Perhaps sensing a weakness in Evenepoel, Jumbo-Visma sent Rohan Dennis to the front of the peloton to set a hard pace. Meanwhile, up at the front, the breakaway began to splinter under the pressure of Bora-Hansgrohe’s Matteo Frabbro, who had Kelderman in his wheel.

In the quickly reducing group of favorites, Movistar soon took up the pace-setting from Jumbo-Visma before the Dutch squad returned to the front. Evenepoel kept himself close to the front, sitting third in line just behind one of his teammates and, with six kilometers to go, Quick-Step hit the front.

Fabbro continued to set a burning pace on the front of the breakaway until Élie Gesbert (Arkéa-Samsic) launched a stinging attack with five kilometers to go. Gesbert’s attack was reeled in quickly by Kelderman, but the impact of it was to drop several riders, including Soler.

The attacks kept coming from all sides and Gesbert put in another big move with 3.6k to go. This time, he got a gap. As Kelderman sought to reel him back in, the pace saw two-time stage winner Vine blow and quickly drop off the group.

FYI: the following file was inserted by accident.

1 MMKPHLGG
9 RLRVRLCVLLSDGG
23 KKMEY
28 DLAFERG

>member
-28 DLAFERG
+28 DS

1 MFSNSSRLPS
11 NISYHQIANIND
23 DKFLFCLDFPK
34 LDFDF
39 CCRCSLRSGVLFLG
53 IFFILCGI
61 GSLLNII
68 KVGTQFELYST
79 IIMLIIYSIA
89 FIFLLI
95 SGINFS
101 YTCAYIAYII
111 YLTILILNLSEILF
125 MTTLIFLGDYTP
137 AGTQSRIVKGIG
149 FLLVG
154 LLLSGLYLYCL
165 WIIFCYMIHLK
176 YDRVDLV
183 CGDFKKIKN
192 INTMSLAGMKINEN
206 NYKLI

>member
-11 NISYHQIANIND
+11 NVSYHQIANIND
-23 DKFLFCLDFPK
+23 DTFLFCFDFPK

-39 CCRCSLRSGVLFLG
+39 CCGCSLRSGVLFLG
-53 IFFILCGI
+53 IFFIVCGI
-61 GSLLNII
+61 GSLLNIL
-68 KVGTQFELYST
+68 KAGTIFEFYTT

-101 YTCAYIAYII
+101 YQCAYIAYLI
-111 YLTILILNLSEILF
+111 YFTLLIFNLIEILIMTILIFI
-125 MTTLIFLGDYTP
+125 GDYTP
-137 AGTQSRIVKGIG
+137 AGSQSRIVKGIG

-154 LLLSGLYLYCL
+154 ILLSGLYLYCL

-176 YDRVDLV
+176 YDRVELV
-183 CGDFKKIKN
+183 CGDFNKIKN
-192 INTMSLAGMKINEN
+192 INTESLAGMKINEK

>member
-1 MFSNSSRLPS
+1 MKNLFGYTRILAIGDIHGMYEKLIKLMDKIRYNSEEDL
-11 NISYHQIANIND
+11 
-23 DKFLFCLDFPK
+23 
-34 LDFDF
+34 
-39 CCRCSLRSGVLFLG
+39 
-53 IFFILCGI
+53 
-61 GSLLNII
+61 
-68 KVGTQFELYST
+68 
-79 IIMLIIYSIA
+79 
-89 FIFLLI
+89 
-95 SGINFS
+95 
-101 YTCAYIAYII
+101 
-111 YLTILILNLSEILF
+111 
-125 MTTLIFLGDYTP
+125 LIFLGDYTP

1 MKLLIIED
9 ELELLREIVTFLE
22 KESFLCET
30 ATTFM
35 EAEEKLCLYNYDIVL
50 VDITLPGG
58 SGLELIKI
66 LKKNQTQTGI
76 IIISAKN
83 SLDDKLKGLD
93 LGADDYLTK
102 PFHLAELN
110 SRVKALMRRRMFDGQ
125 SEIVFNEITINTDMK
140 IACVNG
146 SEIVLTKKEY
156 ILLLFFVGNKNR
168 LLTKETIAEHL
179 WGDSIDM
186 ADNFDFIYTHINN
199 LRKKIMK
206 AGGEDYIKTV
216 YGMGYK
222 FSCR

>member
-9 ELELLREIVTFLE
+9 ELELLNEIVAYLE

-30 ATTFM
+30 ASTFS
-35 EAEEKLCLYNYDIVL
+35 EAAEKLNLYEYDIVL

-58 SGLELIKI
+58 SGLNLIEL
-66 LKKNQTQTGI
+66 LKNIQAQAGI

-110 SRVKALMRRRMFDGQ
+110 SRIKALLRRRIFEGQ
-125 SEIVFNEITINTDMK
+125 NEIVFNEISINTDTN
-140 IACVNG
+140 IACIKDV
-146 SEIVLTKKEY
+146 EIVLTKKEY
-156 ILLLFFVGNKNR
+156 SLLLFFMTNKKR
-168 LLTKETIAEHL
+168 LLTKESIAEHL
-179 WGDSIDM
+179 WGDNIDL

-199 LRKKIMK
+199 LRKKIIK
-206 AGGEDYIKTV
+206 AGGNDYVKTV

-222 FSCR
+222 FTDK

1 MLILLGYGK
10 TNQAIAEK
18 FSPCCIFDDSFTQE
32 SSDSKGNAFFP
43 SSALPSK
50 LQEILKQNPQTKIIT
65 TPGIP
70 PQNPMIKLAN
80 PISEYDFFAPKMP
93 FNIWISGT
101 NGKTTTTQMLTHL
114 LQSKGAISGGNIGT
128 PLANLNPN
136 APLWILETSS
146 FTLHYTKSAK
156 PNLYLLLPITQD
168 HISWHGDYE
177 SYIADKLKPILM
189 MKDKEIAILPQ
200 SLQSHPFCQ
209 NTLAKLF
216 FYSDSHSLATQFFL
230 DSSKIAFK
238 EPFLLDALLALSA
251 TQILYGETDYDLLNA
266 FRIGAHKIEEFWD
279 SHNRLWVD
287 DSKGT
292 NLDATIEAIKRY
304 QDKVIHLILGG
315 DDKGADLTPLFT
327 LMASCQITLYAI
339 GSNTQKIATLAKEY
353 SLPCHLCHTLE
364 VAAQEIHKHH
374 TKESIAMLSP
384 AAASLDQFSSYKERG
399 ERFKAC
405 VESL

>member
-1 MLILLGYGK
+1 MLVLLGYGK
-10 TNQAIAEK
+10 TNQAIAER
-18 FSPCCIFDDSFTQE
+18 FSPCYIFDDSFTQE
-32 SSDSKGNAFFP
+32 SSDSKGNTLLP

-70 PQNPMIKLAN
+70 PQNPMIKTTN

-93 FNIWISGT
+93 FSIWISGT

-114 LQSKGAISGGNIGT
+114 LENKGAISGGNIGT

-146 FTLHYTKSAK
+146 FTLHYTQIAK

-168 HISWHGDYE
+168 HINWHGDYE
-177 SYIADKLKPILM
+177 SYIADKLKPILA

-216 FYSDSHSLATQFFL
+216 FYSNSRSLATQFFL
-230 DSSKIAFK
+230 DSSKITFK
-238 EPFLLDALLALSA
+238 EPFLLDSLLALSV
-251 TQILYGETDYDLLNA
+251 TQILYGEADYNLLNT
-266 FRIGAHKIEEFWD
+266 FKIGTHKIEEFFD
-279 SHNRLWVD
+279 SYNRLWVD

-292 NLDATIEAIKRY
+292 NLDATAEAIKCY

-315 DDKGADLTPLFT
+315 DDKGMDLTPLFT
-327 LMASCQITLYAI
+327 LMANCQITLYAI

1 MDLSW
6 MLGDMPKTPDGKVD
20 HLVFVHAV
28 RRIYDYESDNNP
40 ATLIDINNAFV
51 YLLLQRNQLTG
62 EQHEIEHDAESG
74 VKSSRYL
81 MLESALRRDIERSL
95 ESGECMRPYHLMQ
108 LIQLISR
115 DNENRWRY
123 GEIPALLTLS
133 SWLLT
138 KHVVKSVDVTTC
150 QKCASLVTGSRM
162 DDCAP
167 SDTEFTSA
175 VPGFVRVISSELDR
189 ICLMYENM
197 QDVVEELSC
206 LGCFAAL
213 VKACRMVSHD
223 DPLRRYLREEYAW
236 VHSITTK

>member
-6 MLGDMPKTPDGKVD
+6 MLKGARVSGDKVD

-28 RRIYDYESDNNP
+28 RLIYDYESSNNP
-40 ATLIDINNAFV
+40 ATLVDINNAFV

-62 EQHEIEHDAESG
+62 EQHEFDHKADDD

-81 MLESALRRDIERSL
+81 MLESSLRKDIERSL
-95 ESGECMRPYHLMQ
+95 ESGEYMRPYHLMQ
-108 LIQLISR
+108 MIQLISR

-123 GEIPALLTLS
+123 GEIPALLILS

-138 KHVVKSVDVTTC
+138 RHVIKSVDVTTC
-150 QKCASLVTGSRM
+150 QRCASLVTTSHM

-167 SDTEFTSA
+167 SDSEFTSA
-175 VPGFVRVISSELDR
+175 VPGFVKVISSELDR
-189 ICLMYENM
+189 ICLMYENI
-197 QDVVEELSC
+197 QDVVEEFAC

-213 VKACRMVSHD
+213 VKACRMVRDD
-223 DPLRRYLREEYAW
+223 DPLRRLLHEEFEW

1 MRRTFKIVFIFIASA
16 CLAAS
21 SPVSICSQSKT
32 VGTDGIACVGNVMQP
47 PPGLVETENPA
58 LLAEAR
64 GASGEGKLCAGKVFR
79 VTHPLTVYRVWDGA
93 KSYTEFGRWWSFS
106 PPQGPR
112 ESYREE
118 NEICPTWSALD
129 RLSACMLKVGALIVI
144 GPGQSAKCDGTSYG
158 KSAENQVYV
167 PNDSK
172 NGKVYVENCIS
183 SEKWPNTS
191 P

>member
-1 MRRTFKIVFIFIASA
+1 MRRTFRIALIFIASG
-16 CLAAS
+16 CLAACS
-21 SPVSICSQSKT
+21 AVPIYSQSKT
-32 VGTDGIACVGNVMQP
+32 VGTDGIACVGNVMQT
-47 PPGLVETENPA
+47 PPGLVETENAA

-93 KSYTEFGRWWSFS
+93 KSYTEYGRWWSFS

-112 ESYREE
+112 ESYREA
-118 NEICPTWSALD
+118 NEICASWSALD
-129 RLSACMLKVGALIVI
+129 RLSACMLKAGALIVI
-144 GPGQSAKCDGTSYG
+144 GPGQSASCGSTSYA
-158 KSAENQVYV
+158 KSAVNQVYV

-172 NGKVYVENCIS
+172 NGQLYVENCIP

Behind, with about five kilometers to go for the favorites, Mas put in a small dig, taking Evenepoel and Miguel Ángel Lopez (Astana-Qazaqstan) with him. Primož Roglič (Jumbo-Visma) was briefly distanced by the push, but he ground his way back to the group.

Gesbert was soon back within the clutches of the remnants of the breakaway that had just four riders left in it, including the Frenchman. A brief cessation in attacks was broken with less than two kilometers to go as Carapaz made his first move of the day.

Kelderman could not react to the punchy move, but the Dutchman set about trying to bring him back. In the end, Carapaz had timed his attack to perfection, and he had nine seconds on Kelderman on the line.

Ineos Grenadiers was pushing the pace further down the climb, too, with Tao Geoghegan Hart and then Rodriguez driving a hard pace, but Evenepoel remained cool and calm under the pressure. The group rode together toward the finish with Evenepoel putting in a big dig inside the final few hundred meters.

Final kilometer


Results will be available once stage has completed.